Archive for the ‘Linux’ Category

Change the Default Editor to nano in Linux

Saturday, April 27th, 2019

Use nano as the Default Editor

If you hate vi like I do, you can configure Linux to always default to using the nano editor.

Simply add the following to the bottom of the /etc/bashrc file:

export EDITOR="nano"

Save the file.  nano is now the default editor.  When you use

sudo crontab -e

The nano editor will now be used by default.

Configuring Let’s Encrypt Certbot on CentOS 7 with lighttpd

Saturday, April 27th, 2019

Configuring Let's Encrypt Certbot on CentOS 7 with lighttpd

Installing Certbot

First, install certbot by using the below commands:

sudo yum -y install epel-release
sudo yum install certbot

certbot is python based program that allows you to request SSL certificates for your domains. 

Request a Certificate

Use the below command to request a certificate (adjust paths and replace the domain as necessary):

sudo certbot certonly --webroot -w /var/www/vhosts/test/httpdocs -d

A certificate has now been stored in /etc/letsencrypt/live.  Create a combined certificate format by using the below command (replacing with your real domain):

/bin/cat /etc/letsencrypt/live/ /etc/letsencrypt/live/ > /etc/letsencrypt/live/ && /bin/chmod 777 /etc/letsencrypt/live/ && /sbin/service lighttpd restart

Certificate Renewal Cronjobs

You may want to create a cronjob to renew the certificate and a cronjob for regenerating the combined format certificate since the underlying certificate file can change (such as when it's renewed):

sudo crontab -e

Insert the below cronjobs:

0 1 * * 1 /usr/bin/certbot renew --quiet
5 1 * * 1 /bin/cat /etc/letsencrypt/live/ /etc/letsencrypt/live/ > /etc/letsencrypt/live/ && /bin/chmod 777 /etc/letsencrypt/live/ && /sbin/service lighttpd restart

Save your crontab configuration. 

Setting Up Lighttpd to Use SSL Certificate

Edit your default-enabled lighttpd configuration file in /etc/lighttpd/vhosts.d to look similar to the following (replacing with your real domain and adjusting various file paths)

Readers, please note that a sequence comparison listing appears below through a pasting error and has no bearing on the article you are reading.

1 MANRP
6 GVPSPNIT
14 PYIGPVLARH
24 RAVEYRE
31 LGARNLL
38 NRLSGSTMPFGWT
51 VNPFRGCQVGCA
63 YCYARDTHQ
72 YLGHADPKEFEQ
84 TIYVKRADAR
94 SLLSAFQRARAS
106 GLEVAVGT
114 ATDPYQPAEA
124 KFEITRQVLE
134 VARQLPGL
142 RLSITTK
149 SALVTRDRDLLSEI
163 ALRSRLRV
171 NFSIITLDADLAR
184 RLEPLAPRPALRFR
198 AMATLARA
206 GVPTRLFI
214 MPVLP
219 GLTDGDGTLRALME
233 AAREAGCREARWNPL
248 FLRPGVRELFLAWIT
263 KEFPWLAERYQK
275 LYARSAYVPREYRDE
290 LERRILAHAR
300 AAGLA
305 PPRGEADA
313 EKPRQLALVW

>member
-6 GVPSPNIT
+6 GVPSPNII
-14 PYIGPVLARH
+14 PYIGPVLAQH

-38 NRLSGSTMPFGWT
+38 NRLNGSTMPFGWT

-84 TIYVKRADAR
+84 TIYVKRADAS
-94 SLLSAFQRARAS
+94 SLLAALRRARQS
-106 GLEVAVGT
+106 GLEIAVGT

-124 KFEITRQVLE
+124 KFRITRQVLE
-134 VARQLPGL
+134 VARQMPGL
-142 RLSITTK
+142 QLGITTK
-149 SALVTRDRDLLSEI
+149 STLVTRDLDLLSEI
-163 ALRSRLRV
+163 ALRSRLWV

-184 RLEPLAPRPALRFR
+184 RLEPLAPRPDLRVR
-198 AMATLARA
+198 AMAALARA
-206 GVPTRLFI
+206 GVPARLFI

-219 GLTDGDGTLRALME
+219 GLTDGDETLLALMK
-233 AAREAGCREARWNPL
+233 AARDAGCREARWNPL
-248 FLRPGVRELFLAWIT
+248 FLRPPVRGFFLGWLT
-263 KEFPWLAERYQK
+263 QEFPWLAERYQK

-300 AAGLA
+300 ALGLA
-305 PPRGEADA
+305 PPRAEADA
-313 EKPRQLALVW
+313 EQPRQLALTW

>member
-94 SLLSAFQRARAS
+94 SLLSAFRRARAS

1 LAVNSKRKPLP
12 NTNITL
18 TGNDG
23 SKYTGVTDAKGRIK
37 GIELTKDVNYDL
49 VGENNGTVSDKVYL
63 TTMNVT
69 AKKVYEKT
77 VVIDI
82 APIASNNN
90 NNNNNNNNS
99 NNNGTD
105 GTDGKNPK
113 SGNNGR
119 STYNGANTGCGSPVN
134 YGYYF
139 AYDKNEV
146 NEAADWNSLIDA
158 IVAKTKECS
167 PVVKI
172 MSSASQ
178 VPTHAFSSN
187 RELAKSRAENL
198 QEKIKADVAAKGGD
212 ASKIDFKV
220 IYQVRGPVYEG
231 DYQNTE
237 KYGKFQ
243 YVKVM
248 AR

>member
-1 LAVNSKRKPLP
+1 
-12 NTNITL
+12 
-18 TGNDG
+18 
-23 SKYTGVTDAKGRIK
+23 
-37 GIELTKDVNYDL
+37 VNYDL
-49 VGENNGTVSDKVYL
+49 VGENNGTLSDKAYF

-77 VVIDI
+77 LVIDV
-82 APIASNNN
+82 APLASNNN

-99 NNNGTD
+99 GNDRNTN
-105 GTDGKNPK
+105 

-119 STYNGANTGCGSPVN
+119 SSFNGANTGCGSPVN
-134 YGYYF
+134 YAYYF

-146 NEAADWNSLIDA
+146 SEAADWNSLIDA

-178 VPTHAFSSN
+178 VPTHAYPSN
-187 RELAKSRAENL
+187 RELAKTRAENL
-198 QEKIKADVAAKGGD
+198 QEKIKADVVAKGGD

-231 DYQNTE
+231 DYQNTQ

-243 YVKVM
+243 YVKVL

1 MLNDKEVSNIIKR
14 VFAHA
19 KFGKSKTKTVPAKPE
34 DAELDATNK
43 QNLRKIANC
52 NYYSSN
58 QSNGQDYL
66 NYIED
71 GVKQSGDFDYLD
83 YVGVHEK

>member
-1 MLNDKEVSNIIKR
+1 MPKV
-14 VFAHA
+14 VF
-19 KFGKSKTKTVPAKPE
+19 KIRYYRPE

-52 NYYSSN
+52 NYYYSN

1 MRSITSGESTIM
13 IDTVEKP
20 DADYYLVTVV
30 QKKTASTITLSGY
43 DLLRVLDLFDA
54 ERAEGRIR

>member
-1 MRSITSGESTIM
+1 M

$HTTP["host"] == "" {
  var.server_name = "" = server_name  server.document-root = vhosts_dir + "/test/httpdocs"
  #accesslog.filename          = vhosts_dir + "/test/log" + "/access.log"
$SERVER["socket"] == ":80" {
  server.document-root = vhosts_dir + "/test/httpdocs"
$SERVER["socket"] == ":443" {
    ssl.engine           = "enable"
    ssl.pemfile          = "/etc/letsencrypt/live/"
    server.document-root = vhosts_dir + "/test/httpdocs" = "/etc/letsencrypt/live/" # Root CA = "" # Domain Name OR Virtual Host Name

Here's how you can set a different document root for specific https (port 443) virtual hosts:

$SERVER["socket"] == ":443" {
    ssl.engine           = "enable"
    ssl.pemfile          = "/etc/letsencrypt/live/"
    server.document-root = vhosts_dir + "/test/httpdocs/" = "/etc/letsencrypt/live/" # Root CA = "" # Domain Name OR Virtual Host Name
    $HTTP["host"] =~ "(^|www\.)" {
        server.document-root = vhosts_dir + "/test/httpdocs/subdir"

Save and restart the lighttpd service.

sudo service lighttpd restart

Congrats, SSL is now available on your domain, and your Let's Encrypt certificate has been configured and will be renewed automatically by your cronjob.

Copying LVM Containers from One Remote Server to Another

Saturday, April 27th, 2019